Cand vine dimineata aroma de cafea napadeste toate strazile. Umple cerul si casele scarilor. In timp ce ochii se deschid, viata vibreaza, zgomote se ciocnesc in aer, pasari canta din nou, pisici isi ling meticulos labele si isi spala blana cu miscari foarte tacticoase pe marginea ferestrelor larg deschise, caini inspecteaza fiecare colt al teritoriului lor, copii gem in loc sa se trezeasca, neveste impacheteaza pranzul pentru barbatii lor, barbati merg la lucru sperand ca ziua va fi mai buna decat alte zile. Si desi viata pare la fel, este mai totdeauna diferita.
In orasul in care casele au ochi viata poate inca sa se scurga in tipare cu totul neasteptate.
Casele au ochi in Sibiu, Romania.
300 words / 300 de cuvinte,
Story and Translation / Poveste si Traducere : memyselfandela / Adela Galasiu October 2013 / July 2015
Memory. One of the strongest muscles in our being. It can contract and ruin your life crushing you underneath or it can gently lift your soul in the light, no matter what life throws at you.
When I was a child my grandmother used to have in a corner of her garden a columbine that used to grow again and again every year. I remember how fascinated I used to be as a little girl by the filigree shape and the delicate yet robust structure of this flower. I could study it day after day when it bloomed or when it’s petals were falling. I used to be very caring with the flowers. And when I say flowers, I mean beings, living creatures that I respected deep in my child’s heart. It never ceased to amaze me and make me happy whenever I saw it, because only there, in that corner of the garden, hidden in shadow under a lilac tree one could have found my columbine. There were no others, it was unique and the neighbours had none. It’s incredible how simple things that adults don’t even notice can be such an awesome thing for a child.
Many years I grew up with the beautiful columbines, studying them as they opened their purple-blue flowers. Columbines meant holiday, freedom and childhood. Not in so many words, but with a warm cosy feeling deep within. Words meant nothing then, only the heart was full of feelings and of a light that an adult is losing somewhere on the way.
This year I was contemplating my bare garden, frozen and with no trace of life. Then suddenly an incredible invisible force, a singular touch of grace has awaken the life in the sleeping buds and wrinkled flowers that rose their heads and stretched their beings in the warm sunshine. Then mesmerised I have discovered hundreds of columbines.
Is it God’s message that life is beautiful and full of diversity on a multitude of layers at the same time? Or is it just a cosmic coincidence? No matter what it is, it has brought back to me that warm cosy feeling in the midst of a busy life full of stress. The morning when I saw the columbines bloom I felt how one must feel when they win the lottery. To others this means nothing. To me it means the return to innocence.
400 words, memyselfandela, June 1st 2015
Photo: Adela Galasiu, May 2015
She had not written for many days, weeks, months, it felt rather like eons. Struck by a fierce silence, she didn’t find the words any more. Painful silence, coming from deeper than the words can say. From deep within where thoughts do not have time or do not dare to descend in normal days that gallop worst than wild horses. Life seems to have stopped and unfolded in front of her eyes with a sort of cruelty that she did not know how to swallow. Cruelty or acute sarcasm. As if life itself would have smiled at her with half a face and smashed her badly with a slap coming from the opposite side.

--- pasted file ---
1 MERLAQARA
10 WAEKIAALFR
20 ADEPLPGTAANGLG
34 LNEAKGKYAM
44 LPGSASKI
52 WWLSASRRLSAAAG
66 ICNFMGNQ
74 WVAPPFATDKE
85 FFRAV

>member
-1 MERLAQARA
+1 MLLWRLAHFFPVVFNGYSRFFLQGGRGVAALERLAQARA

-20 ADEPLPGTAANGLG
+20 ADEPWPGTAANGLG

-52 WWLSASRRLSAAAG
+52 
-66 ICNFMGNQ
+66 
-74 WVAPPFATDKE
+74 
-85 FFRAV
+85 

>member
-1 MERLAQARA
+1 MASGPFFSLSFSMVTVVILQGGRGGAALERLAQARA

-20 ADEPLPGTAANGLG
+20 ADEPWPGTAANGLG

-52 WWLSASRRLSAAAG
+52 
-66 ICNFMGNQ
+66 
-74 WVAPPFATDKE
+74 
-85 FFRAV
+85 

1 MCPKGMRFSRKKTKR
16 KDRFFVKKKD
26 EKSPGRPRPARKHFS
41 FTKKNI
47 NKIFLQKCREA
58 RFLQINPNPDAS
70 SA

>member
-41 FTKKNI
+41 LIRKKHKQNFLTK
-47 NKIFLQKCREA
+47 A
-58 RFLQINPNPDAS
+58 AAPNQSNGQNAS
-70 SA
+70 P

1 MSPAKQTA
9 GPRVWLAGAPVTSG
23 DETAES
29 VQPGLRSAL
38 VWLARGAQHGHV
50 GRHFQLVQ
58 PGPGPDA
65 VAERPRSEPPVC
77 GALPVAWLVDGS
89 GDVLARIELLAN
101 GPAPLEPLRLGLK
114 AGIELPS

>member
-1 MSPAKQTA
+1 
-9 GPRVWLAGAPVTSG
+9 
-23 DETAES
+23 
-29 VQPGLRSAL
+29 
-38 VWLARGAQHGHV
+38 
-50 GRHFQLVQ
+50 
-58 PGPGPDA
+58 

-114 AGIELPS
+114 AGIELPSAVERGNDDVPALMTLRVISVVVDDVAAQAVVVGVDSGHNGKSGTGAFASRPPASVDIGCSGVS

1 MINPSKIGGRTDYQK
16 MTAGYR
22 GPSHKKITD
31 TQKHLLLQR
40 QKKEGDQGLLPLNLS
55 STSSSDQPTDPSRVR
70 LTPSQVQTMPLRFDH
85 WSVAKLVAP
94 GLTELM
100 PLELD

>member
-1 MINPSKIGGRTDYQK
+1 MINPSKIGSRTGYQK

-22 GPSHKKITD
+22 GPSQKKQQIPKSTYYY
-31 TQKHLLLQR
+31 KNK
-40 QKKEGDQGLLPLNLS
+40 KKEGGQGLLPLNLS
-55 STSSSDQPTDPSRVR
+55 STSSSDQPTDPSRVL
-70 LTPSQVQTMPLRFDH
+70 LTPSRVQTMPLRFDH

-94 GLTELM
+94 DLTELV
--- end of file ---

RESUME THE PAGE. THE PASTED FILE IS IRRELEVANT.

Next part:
Yes, life is sarcastic and unfair. Who told you that there are happy ending stories? There may be many fairy tales, but not many real happy endings. She did her best to make things happen but at some point she understood that she has no power over life itself, that life is a far bigger force than she can even understand with her mind and that all she can do is to accept with humiliation that in some ways she has lost the battles long before they have even begun.
Shredded often between her beautiful imagination and the cruel reality, she had learned that the most powerful thing one can do in this life is to survive. And the most crazy to dream. She has never dared to lay on paper all her thoughts, out of fear that if she would have done so, maybe the whole reality would have cracked over her. Yet in moments when nobody noticed her, she has dared to close her eyes and without a word to imagine a parallel world where everything was different than in this one.
There was in the end no lesson she could have cascaded on others. No great wisdom and no big prise. She had only learned that she knew nothing and as such, she stopped talking about life. She stopped complaining and equally she stopped rejoicing. She had reached a state of acceptance that was similar to the shell of a tortoise, trying to keep the very core of her far away, deeply hidden from any pain.
In an untold resilience her spirit has lost many other souls, even the ones she has loved the most. Their voice has faded just as sudden as it has made itself heard. Their presence has stopped shining a warmth of goodness and joy in her existence. Yet she was adamant she did not lose them completely and she will once again have the blessing of meeting them all. In her fantasy at least.
On the corner of a little table hidden in a tea room where nobody stopped today because of the horrible weather, she broke her silence, but allowed the secrets to remain in the deep hidden corners of her soul, brewing there, unknown to others, yet ready to emerge one day, truly full of magic.
500 words, memyselfandela, November 2014
She is still on the bed… White and still like the water of the deepest lake in the most peaceful morning…
Light flowing, dripping from behind heavy curtains… cool air caressing her face, entering her nostrils… sunshine touching her shivering eyelids… his hand on her back, his breath on her hair, his strong perfume floating, his voice, his sweet voice lingering in her ear…
She opens her big eyes, tries to sit on the edge of the bed, tries to keep her back straight and sighs, gasping for more life…
She closes her sad eyes… He left only a memory.
Greek story photo – Predrag Pajdic